As a noted translator and anti-caste academic, Dr. Merrill will speak to us about translation practices in Dalit literature, her own translation work and publishing ventures, as well as larger questions concerning the identities of the author, the translator, and the publisher. You can find out more about her prolific body of translation work and teaching here.
We are very excited to be hosting her as part of our workshop and look forward to having you all join us for this talk! Questions may be directed to Shantam Goyal <email@example.com>
We are very pleased to announce the first talk in the social justice works-in-progress series, which emerged from one of the Department of English affinity groups and is intended to bring academic and activist work into close conjunction:
Tuesday, Dec. 1, 2020 3:30 p.m.
Abhipsa Chakraborty, University at Buffalo Department of English
“Activism of Intersectionality: Dalit Politics at the Cusp of Caste, Class and Gender in Contemporary India”
For a Zoom invitation to join, please email Doug Basford <firstname.lastname@example.org>.
Please make plans to attend and help us spread the word!
Origins of the Contemporary
November 3rd 8:30 am to 6 pm
Capen 107, University at Buffalo, North Campus
Free and open to the public
(registration required http://bit.ly/rustgiregistration2018)
Please join fellow scholars and faculty for the first annual Rustgi Undergraduate Conference on South Asia at the University at Buffalo. The conference will feature a keynote lecture by Sujatha Gidla, acclaimed author of Ants Among Elephants: An Untouchable Family and the Making of Modern India (Farrar, Straus and Giroux, 2017). Undergraduate presenters from institutions located throughout the United States will share their current research on South Asia. Undergraduate scholars based in South Asia will be joining us via Skype.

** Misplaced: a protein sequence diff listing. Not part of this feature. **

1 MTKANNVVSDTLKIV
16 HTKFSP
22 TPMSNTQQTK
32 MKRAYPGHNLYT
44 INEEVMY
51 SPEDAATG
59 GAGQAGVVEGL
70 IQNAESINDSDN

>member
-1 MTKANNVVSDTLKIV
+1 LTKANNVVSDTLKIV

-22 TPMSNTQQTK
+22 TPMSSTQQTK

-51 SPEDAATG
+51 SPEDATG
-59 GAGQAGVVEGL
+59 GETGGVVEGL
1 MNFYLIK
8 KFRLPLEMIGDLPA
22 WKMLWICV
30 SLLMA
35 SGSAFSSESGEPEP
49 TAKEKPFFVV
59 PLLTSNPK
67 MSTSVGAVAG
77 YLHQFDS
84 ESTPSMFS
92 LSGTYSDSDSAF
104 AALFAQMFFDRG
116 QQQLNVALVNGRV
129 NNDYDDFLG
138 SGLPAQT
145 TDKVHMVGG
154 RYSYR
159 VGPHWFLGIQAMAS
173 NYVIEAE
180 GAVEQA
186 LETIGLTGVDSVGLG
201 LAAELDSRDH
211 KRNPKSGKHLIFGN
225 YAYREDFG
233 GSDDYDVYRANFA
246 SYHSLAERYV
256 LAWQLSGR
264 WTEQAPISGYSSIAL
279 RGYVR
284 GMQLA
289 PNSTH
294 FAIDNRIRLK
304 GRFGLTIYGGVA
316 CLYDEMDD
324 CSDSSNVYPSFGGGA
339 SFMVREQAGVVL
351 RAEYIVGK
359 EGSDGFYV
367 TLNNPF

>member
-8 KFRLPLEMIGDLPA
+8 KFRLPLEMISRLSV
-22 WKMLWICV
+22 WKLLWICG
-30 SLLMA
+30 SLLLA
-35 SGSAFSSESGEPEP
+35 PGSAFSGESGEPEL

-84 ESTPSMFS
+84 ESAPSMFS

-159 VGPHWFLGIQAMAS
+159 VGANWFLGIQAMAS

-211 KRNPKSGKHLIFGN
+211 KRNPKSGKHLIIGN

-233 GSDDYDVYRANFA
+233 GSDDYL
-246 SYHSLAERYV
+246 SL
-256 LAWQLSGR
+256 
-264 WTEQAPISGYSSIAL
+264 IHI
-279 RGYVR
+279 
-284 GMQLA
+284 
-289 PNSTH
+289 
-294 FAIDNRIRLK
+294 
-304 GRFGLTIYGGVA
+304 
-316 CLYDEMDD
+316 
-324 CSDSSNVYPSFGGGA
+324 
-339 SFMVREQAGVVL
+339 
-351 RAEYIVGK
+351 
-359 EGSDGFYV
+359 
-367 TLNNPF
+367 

The first annual Rustgi South Asian Undergraduate Research Conference is made possible by a generous gift from Dr. Vinod Rustgi and his family. The University at Buffalo Asian Studies Program, Department of Anthropology, Department of English, Department of History, Department of Linguistics, Honors College, Office of International Education, and Humanities Institute have provided additional support and funding.
For more information, please contact email@example.com
Opening Remarks (8:30 am)
Panel 1 (8:45-9:45 am) Social and Political Currents
Chair: Dr. Shaanta Murshid (University at Buffalo, SUNY)
Abhishek Shah (Northwestern University), “Approaches to News Production on and from Kashmir”
Sadique PK (English & Foreign Language University, Hyderabad), “Post-Left Islam: Citizenship Politics and Emerging Muslim Youth Activism in South India”
Panel 2 (9:45-11:00 am) Literature and Media: Classical and Contemporary Perspectives
Chair: Dr. Natalie Sarrazin (SUNY Brockport)
Brigette Meskell (SUNY Brockport), “Escaping the Fire: The Construction of Female Same-Sex Desire and Identity in Hindi Cinema”
Fatima Afzal (Lahore University of Management Sciences), “Prime Time ‘Akhlaq’: Selling Ethics in the Subcontinent”
James Batten (University of Colorado Boulder), “National Pride, Nukes, and the Meaning of the Mahābhārata”
Coffee Break (11:00 – 11:15 am)
Panel 3 (11:15 am-12:15 pm) Health, Medicine, and Policy
Chair: Dr. Claude Welch (University at Buffalo, SUNY)